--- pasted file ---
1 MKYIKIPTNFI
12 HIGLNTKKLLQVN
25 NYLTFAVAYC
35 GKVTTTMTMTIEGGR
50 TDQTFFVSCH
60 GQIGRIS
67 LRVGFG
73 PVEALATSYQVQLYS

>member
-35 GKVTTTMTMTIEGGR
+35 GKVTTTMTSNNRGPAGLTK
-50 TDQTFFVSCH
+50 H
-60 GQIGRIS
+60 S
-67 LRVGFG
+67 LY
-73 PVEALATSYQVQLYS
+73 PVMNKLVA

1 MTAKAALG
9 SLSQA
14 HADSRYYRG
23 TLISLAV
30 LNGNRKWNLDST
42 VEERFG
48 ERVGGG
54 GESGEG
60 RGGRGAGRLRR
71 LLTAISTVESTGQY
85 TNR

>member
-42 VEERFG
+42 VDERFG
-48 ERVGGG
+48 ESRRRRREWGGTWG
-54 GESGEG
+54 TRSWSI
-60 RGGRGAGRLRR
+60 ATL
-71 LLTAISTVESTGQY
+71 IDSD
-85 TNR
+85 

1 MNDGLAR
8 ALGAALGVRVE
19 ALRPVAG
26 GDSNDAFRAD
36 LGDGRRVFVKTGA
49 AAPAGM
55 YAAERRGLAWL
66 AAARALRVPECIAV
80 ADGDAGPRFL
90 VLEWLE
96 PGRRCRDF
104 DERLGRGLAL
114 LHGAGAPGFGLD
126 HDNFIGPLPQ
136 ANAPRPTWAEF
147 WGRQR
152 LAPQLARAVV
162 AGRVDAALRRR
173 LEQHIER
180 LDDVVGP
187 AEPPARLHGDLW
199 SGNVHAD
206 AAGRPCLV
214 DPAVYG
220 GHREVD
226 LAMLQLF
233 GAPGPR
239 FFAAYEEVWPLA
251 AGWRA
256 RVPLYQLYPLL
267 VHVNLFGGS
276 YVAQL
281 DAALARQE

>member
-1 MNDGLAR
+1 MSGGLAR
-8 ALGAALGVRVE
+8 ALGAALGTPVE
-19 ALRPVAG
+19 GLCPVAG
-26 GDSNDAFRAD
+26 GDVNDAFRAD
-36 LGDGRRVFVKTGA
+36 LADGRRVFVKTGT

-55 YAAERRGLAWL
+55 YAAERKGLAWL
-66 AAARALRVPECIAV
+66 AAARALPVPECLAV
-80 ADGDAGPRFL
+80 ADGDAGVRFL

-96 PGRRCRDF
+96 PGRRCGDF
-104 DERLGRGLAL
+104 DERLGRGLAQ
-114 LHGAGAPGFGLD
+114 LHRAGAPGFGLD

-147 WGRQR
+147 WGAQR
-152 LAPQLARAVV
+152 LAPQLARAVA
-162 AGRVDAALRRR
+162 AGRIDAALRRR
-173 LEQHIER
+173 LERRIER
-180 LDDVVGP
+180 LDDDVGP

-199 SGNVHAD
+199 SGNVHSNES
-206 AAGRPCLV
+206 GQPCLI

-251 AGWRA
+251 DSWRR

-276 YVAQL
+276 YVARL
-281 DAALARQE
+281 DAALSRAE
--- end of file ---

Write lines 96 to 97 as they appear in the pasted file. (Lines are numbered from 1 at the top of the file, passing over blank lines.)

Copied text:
-104 DERLGRGLAL
+104 DERLGRGLAQ